Click "read more" to

    I created an OpenID Identity at and created a delegation for, so now I have my own identity at my own server. This is actually really easy:
    How to create an OpenID identity and delegate it to a personal web server:
  • Create an identity at some OpenID provider.
  • Create an HTML document on your Unix server someplace like "/var/www/ipj/index.html" and add this content:
           <title>Isaac Potoczny-Jones OpenID</title>
           <link rel="openid.server"   href="">
           <link rel="openid.delegate" href="">
           <p><a href="">Isaac Potoczny-Jones</a></p>
  • Create a virtual server in apache by creating a file like "/etc/apache2/sites-enabled/ipj.conf" with this kind of contents:
    <VirtualHost *>
     DocumentRoot /var/www/ipj
  • Then restart apache
  • And try logging into LJ or something. The next version of drupal supports OpenID, so when I upgrade I'll probably use my own server, presumably with the same identity.
    But the thing is, I haven't picked a new nick since I got married. Should I be: isaac.potoczny-jones, ipojo, ipj, or just isaac?
  • Saturday, September 8, 2007

    Mount St. Helens

    In July, me, Anna, and our friends Chris & Christina climbed Mt. St. Helens the volcano that famously blew its top in 1980.

    Here are some photos of our climb!
    Mt. St. Helens is no longer a technical climb. Before the major eruption, it was apparently a pretty difficult and interesting mountain to climb, but now it's a strenuous day hike with a lot of scrambling over boulders, and some slogging up ash the fields.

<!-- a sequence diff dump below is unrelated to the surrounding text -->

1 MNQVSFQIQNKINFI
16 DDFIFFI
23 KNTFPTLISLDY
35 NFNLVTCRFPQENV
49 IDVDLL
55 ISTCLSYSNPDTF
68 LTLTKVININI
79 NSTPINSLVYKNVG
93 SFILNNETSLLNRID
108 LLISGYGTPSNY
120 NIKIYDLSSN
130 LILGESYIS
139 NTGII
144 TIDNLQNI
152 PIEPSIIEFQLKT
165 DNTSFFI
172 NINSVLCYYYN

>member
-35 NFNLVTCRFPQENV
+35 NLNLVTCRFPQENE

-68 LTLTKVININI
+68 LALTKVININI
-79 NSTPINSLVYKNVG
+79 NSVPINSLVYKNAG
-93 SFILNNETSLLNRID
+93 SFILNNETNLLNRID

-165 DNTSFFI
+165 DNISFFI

Unfortunately for us, it was very very foggy when we climbed it, as you can see from the photo below. Before it got foggy, there were some good views, but we got all the way to the top and looked down into the crater, and saw vast nothingness of fog and clouds. A bit anti-climactic. Despite having no sunshine, though, I got terribly sun burned.

    Nevertheless, it was a great hike and Chris & Christina did a fine job planning the trip and making sure we were well prepared for it. Because of the way the permit system works, you have to choose the day of the hike way in advance, so you never know what the weather will be like.

    For training, Anna and I climbed Larch Mountain in the Columbia River Gorge, (trailhead at Multnomah falls), as well as some smaller hikes. Larch Mountain turned out to be pretty good preparation for the climb of St. Helens, and as it turned out, had much better views that day. From Larch, you can see Mt. Hood, Mt. St. Helens, Mt. Adams and others. Sweet.

    Saturday, September 1, 2007

    Bike Commuting Stuff :)

    In Portland, we have a new 10-foot bike lane on the Hawthorne bridge, which is on my way to work. This widening of the existing lane is really really nice, because it's uphill and right after a light, so it gets congested with cyclists going at different speeds.

    You should join The Bike Commute Challange this year. Check if your company is already on the list.

    Folks at my work are getting into the idea of commuting by bike. One person already bought a new bike, and at least two others are planning to. That's in addition to all of us who already bike!